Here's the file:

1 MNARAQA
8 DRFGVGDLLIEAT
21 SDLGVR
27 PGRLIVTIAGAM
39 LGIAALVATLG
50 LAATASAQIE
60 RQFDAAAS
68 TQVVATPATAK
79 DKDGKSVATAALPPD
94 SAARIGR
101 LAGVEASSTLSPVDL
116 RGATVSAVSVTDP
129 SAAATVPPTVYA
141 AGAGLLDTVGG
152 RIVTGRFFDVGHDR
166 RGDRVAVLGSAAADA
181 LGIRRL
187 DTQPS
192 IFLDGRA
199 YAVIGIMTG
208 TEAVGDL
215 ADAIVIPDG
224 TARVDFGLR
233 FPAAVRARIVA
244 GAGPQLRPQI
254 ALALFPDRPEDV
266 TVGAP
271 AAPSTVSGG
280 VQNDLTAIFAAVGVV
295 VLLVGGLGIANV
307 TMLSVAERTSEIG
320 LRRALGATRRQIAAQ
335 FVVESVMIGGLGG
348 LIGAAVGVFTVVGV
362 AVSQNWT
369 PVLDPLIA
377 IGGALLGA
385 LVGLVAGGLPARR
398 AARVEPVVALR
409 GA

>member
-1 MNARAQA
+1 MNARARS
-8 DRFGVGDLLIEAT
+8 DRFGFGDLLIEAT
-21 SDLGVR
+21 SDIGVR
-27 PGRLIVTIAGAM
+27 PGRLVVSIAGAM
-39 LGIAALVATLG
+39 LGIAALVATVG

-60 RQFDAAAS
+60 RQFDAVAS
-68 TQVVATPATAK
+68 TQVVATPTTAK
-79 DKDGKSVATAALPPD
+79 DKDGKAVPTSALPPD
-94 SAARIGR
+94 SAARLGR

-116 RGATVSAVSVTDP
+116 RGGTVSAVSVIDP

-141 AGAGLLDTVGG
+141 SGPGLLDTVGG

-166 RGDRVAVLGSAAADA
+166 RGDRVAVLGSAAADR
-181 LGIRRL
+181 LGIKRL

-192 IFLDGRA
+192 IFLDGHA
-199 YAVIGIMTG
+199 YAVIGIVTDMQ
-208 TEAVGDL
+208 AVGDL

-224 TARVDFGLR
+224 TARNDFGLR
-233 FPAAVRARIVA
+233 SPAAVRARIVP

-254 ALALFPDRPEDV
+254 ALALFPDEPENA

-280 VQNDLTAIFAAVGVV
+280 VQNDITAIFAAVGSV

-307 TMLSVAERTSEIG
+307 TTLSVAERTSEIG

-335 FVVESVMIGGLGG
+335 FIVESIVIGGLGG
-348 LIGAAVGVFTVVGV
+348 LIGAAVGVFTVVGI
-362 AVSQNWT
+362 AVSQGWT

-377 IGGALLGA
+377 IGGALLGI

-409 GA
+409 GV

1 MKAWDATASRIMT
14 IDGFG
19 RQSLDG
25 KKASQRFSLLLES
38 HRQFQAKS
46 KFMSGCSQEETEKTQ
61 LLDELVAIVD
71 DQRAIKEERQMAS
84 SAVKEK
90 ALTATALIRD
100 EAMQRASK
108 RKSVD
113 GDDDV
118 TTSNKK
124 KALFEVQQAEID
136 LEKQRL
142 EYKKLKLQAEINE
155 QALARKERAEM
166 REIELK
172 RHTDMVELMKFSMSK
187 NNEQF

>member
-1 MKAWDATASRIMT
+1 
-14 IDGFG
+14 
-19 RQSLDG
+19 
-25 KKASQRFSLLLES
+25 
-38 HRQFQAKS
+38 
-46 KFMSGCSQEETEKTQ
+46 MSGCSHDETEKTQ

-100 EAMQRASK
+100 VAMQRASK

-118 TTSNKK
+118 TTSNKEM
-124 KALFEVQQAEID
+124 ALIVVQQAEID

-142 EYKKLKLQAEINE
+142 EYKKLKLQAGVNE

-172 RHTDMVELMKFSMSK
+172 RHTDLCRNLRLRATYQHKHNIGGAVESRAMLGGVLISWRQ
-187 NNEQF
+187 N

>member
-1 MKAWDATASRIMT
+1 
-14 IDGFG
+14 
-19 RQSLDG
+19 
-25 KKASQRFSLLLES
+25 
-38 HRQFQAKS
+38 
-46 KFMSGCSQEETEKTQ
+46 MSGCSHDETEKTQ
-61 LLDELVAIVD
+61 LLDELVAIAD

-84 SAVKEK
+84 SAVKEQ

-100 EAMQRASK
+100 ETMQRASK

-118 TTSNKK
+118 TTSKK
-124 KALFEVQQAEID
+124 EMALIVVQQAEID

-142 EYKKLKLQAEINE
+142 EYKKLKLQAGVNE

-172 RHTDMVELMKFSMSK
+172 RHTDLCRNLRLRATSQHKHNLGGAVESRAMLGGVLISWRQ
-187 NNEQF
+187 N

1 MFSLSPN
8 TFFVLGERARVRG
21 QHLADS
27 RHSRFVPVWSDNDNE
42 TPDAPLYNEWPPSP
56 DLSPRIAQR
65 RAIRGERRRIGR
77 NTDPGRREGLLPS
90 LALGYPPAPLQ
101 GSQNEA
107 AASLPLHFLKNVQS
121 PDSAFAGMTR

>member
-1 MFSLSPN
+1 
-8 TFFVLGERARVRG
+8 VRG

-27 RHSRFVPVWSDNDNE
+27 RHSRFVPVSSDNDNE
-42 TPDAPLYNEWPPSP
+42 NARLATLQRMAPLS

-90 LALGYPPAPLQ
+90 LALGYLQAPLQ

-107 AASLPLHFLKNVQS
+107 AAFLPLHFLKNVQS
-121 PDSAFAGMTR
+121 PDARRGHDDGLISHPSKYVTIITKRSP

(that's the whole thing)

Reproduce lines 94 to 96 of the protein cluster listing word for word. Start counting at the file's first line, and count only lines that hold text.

1 MKAWDATASRIMT
14 IDGFG
19 RQSLDG